Of course I had the option of putting the poll on a static page, but I don’t want regular visitors to think there was no new content, since I’ve never gone the static-page route before. A second option was to put the poll in the sidebar, but I should have done that when I first posted it. Since I haven’t experimented with doing that, and didn’t have the time for that, I discarded that idea as well. So that brings us to me including the poll link for the rest of the week, to make it easy to find for those wishing to vote.

Are you ready? You can find the October CSFF Top Blogger Award Poll HERE.

And now, on to fantasy. I’ve subscribed to Google Alert, so I receive an email notice when the term “Christian fantasy” comes up in a blog. This week another Christian author wrote about Christian fantasy, and the conclusion wasn’t flattering. I’m referring to Timothy Fish’s post, Is This Christian Fantasy? And his conclusion:

There are many people who think Christian Fantasy would sell if the publishers would publish it. Some publishers are moving in that direction, but could it be that the problem isn’t the lack of fans or the unwillingness of publishers to meet the demand, but a deficiency in the quality of manuscripts authors are submitting?

Ouch! 😮 Since I’m a proponent of Christian fantasy, I hate it when the genre takes a hit. The truth is, like any other genre, there are some well-written stories, some poorly written stories, and lots in between (but when it comes to Christian fantasy “lots” is relative). I’ve read all three. Apparently Timothy, who admittedly hasn’t “seen the body of Christian Fantasy,” stumbled upon a book he found to be weak in plot … or perhaps characters, as the post the following day would suggest.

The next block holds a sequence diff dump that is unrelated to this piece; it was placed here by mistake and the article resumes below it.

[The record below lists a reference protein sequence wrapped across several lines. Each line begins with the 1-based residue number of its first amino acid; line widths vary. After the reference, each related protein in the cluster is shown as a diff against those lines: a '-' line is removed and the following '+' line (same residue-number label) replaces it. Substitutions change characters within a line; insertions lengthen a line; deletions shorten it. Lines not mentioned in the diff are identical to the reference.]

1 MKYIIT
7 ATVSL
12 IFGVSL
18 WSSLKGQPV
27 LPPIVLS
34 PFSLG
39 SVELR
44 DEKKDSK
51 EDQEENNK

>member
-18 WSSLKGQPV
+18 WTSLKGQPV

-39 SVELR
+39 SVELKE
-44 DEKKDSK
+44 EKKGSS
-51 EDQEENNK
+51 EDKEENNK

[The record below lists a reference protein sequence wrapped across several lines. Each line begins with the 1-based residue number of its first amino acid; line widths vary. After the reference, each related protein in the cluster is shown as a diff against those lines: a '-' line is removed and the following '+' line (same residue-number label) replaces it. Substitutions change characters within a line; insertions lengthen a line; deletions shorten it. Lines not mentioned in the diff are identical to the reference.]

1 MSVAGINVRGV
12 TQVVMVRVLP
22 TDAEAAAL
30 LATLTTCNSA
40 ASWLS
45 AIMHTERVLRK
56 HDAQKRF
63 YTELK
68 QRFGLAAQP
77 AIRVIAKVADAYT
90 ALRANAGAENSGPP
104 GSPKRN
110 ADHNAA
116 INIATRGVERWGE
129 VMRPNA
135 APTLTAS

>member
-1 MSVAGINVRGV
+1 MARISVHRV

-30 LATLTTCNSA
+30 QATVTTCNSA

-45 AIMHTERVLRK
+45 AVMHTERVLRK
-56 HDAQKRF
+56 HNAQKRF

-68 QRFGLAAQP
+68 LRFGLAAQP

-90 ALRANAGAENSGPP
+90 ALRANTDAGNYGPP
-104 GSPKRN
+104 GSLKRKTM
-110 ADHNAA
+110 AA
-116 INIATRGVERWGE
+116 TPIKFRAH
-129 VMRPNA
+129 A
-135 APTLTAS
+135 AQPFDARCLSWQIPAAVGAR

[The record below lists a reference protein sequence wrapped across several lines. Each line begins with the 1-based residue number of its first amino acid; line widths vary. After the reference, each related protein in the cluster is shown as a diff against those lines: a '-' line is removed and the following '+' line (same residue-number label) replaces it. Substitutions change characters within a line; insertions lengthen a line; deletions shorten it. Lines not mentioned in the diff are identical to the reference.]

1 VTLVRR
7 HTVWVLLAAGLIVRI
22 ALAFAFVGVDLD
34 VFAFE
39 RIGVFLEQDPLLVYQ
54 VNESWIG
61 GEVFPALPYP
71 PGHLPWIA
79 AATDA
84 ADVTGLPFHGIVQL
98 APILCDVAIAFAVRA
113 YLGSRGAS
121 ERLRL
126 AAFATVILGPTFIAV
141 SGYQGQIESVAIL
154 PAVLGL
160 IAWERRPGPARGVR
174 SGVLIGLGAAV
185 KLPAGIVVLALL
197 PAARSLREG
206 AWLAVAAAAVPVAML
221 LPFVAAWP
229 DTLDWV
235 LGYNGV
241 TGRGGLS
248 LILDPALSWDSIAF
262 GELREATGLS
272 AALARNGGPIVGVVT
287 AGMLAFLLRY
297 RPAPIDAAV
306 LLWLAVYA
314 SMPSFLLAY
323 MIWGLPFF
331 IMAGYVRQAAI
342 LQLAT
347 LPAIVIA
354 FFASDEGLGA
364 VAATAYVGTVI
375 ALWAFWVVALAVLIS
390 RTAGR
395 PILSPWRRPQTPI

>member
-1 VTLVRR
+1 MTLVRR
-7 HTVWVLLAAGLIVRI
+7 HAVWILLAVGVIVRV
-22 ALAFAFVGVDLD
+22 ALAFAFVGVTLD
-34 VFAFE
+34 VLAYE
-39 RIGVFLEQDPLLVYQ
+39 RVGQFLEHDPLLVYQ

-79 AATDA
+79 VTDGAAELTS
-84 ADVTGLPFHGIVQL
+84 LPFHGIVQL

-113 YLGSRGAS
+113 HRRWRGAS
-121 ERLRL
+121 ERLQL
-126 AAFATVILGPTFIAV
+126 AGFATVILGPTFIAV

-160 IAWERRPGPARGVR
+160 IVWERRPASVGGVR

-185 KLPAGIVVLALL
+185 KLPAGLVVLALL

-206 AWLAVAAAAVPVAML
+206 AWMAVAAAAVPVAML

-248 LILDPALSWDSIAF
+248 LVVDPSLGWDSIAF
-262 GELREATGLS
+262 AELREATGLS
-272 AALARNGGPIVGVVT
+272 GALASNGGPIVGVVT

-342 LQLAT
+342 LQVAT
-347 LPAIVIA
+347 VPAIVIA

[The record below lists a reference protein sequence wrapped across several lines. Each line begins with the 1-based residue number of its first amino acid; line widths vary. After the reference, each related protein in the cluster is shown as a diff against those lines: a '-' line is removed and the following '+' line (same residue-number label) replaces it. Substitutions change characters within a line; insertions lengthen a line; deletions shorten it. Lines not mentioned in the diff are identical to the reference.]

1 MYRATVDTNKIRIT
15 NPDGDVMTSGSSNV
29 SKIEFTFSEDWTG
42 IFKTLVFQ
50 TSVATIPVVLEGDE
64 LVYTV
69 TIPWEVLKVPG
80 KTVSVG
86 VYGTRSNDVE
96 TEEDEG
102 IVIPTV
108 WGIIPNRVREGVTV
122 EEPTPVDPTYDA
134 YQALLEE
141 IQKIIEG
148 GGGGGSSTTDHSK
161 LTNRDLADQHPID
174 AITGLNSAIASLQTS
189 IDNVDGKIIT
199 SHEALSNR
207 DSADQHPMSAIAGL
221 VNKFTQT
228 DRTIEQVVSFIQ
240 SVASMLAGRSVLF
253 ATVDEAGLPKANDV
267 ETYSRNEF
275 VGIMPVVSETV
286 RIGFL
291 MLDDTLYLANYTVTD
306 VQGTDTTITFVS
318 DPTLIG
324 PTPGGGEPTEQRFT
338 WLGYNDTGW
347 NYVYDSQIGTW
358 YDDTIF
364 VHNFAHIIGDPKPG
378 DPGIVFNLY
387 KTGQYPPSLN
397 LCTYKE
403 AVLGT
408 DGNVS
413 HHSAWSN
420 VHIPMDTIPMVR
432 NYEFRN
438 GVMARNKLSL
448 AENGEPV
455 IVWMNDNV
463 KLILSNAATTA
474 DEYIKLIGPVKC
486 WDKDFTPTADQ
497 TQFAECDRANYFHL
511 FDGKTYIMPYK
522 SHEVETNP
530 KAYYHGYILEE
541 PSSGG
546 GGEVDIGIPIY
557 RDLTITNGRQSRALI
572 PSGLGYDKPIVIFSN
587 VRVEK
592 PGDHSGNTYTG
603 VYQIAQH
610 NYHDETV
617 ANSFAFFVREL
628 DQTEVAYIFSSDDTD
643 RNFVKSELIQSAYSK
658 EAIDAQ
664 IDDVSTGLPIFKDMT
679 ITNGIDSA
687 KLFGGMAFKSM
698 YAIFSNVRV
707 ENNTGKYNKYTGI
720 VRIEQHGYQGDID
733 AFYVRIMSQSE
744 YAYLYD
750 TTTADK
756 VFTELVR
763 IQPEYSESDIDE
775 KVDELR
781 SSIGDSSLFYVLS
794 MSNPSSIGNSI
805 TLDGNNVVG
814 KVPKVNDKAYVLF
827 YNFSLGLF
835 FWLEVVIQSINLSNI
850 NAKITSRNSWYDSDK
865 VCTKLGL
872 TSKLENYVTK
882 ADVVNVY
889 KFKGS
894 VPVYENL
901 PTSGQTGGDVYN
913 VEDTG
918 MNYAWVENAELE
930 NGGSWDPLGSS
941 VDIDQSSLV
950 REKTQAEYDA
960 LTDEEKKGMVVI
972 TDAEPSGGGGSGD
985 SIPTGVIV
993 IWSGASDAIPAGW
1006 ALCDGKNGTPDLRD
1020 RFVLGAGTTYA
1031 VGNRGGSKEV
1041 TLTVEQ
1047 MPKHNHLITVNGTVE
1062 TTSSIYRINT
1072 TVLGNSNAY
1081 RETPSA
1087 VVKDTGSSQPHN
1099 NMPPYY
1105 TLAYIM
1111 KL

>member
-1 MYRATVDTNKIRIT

Do such Christian fantasies exist? They do. Would that we Christian fantasy authors were all better writers. But the conclusion is unacceptable, in my opinion. Does one poorly written cozy mystery mean all cozy mysteries being submitted for publication are poor? Or one poorly crafted historical? Or one poorly crafted romance? In that vein, a person could conclude that all Christian fiction must be terrible because one book was terrible. Or, for that matter, that all novels, Christian or otherwise, are terrible because one novel is terrible.

The point is, drawing a damning conclusion from one sampling of whatever doesn’t seem to be a wise course. Unfortunately, this is the kind of fire-quenching scuttlebutt that can create negative buzz just when Christian fantasy is beginning to be noticed and accepted.

On the plus side, kudos to Zondervan for accepting science fiction and fantasy in their contest (co-sponsored with Mount Hermon Christian Writer’s Conference). Happily, they seem to be moving forward in producing speculative literature. May their tribe increase. 😀